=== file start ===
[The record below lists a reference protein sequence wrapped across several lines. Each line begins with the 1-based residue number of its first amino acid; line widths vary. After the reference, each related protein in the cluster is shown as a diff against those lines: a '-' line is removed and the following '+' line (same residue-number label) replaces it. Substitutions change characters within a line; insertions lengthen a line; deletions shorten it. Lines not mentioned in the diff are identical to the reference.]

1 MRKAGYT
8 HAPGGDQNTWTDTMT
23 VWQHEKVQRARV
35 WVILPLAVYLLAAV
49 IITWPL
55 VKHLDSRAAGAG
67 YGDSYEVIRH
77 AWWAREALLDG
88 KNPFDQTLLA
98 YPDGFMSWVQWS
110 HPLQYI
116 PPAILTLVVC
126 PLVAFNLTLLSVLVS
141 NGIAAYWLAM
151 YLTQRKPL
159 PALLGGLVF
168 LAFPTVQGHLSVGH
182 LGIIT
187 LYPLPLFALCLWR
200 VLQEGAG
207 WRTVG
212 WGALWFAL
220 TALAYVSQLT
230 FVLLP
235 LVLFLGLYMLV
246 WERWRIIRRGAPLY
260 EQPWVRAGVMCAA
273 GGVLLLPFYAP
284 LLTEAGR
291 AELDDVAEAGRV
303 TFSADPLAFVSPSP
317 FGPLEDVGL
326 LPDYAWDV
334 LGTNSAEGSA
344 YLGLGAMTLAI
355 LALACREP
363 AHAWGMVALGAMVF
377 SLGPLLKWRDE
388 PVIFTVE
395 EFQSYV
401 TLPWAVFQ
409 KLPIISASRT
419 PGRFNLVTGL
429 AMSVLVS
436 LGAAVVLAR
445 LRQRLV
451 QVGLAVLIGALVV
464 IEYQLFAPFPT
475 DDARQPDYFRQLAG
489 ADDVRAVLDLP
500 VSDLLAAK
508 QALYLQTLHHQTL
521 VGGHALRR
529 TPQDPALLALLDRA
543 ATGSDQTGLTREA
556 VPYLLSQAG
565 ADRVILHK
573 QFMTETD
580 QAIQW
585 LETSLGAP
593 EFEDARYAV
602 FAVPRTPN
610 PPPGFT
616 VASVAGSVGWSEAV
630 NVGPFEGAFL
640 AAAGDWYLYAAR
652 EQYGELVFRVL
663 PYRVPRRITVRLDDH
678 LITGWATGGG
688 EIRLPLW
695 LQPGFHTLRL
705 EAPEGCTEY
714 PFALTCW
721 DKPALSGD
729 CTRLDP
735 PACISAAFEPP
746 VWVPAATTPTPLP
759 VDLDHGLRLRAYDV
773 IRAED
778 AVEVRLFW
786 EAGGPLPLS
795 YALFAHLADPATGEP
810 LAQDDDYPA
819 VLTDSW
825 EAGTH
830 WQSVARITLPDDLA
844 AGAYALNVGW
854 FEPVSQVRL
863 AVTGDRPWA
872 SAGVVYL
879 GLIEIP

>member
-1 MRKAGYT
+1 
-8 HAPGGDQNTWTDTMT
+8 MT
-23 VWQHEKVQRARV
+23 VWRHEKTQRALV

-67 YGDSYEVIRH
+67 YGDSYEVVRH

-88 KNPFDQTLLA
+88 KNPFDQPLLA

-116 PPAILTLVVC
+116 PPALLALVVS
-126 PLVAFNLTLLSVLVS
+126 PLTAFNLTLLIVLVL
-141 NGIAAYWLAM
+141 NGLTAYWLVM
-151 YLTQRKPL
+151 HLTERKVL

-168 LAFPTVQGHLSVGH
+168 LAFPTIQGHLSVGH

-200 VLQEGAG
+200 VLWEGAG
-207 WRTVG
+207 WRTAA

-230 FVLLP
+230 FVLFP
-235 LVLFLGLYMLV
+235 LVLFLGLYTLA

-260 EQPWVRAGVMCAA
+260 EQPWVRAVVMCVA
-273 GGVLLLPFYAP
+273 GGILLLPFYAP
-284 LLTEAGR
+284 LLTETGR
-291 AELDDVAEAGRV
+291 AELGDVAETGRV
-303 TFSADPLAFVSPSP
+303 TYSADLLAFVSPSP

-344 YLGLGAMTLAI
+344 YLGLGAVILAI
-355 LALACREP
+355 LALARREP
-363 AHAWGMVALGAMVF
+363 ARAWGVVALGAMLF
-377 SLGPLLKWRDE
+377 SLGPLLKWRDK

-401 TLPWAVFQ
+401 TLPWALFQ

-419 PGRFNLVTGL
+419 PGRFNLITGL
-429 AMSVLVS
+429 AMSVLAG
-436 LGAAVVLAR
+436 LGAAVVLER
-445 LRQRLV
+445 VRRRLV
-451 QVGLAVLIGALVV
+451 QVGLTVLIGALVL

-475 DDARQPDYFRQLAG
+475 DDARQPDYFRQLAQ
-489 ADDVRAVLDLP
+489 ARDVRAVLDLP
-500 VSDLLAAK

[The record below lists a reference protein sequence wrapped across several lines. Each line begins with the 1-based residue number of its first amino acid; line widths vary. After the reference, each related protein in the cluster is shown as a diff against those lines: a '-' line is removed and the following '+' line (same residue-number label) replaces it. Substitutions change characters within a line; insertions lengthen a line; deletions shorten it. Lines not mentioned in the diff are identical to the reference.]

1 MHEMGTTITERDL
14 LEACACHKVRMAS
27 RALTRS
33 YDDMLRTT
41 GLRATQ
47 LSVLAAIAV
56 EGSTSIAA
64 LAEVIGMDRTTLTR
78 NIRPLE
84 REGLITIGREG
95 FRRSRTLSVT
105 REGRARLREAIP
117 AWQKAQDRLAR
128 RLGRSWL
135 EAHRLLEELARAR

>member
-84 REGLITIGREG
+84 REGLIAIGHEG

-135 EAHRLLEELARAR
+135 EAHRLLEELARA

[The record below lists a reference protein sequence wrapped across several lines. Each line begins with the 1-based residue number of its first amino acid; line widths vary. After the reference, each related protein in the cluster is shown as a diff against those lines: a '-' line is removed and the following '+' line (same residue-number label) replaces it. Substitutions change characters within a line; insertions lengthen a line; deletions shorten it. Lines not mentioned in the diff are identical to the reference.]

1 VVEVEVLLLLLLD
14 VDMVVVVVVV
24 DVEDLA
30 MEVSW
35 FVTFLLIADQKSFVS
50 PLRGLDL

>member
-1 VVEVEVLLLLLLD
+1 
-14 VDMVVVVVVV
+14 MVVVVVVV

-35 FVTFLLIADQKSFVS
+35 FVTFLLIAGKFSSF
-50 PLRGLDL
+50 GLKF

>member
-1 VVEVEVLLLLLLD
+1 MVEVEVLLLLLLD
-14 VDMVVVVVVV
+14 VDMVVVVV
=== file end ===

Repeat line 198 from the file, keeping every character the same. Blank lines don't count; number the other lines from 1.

+14 VDMVVVVV